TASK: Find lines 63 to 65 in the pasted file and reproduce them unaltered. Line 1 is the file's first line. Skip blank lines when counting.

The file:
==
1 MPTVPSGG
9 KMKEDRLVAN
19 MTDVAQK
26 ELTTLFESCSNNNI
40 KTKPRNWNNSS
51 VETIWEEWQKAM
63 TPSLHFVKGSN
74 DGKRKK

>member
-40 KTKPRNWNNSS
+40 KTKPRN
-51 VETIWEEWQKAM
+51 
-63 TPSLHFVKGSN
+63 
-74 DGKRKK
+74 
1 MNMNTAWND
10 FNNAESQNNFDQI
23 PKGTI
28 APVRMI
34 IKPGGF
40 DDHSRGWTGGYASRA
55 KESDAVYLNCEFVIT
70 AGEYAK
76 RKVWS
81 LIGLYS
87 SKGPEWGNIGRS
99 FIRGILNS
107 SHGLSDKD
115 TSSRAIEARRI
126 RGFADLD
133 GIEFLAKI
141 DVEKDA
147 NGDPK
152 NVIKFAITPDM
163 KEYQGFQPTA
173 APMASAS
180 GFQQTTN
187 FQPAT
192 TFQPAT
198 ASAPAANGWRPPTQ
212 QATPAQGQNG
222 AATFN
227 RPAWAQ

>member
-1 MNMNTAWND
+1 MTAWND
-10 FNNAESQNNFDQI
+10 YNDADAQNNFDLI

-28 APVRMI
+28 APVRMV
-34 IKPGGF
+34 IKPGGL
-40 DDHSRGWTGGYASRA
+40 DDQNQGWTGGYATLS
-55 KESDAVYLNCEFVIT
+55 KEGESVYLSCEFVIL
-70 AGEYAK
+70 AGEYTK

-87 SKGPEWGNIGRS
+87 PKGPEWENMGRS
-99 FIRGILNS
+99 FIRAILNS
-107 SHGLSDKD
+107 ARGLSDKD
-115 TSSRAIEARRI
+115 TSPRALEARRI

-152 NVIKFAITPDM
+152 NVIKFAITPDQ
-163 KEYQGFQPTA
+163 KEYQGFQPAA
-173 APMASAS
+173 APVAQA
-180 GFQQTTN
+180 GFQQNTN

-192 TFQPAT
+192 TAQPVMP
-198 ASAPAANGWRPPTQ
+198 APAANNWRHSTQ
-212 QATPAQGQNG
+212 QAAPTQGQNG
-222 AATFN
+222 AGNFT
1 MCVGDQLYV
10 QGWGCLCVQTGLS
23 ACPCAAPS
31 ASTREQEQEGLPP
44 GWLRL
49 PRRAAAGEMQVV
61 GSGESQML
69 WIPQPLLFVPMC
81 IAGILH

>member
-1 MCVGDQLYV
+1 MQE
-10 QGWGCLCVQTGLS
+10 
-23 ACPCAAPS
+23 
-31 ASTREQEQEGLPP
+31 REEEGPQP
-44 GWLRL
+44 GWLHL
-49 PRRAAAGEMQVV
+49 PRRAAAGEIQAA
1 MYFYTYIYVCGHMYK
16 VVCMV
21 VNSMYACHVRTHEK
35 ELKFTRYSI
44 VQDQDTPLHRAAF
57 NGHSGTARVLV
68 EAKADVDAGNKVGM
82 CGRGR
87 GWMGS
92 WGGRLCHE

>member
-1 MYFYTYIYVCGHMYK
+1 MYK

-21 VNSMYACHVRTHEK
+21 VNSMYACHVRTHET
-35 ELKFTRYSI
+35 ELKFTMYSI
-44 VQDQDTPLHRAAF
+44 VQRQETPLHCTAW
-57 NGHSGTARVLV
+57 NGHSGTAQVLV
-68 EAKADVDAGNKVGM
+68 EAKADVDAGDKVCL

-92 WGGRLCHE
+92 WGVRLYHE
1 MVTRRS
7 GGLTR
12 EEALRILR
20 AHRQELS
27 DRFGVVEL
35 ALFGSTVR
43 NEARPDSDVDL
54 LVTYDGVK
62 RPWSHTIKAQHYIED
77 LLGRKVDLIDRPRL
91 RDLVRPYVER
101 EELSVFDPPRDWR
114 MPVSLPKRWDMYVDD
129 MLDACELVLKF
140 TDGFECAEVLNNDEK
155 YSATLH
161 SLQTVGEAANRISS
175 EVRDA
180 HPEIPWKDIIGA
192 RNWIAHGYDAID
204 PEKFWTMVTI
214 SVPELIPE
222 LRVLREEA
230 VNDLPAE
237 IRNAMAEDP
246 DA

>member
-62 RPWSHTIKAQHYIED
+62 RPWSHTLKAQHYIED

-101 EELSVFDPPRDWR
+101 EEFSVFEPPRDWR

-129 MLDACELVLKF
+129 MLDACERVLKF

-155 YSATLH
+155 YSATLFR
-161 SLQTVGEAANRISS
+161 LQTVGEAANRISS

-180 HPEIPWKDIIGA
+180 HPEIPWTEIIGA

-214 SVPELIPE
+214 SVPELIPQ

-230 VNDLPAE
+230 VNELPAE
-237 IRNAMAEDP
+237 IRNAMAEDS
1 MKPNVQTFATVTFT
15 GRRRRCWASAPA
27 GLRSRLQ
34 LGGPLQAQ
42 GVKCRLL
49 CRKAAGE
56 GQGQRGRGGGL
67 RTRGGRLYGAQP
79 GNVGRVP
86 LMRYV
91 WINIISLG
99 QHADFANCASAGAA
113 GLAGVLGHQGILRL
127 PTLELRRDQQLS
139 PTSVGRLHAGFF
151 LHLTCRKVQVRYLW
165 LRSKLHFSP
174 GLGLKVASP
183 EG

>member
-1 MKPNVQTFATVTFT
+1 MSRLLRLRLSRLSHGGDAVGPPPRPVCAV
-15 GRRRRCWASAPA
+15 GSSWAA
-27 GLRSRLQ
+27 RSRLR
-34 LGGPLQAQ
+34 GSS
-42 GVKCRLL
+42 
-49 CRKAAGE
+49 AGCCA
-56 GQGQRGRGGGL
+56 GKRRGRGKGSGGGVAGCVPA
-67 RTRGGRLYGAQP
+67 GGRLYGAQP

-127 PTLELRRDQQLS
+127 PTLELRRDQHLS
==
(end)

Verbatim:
-99 FIRGILNS
+99 FIRAILNS
-107 SHGLSDKD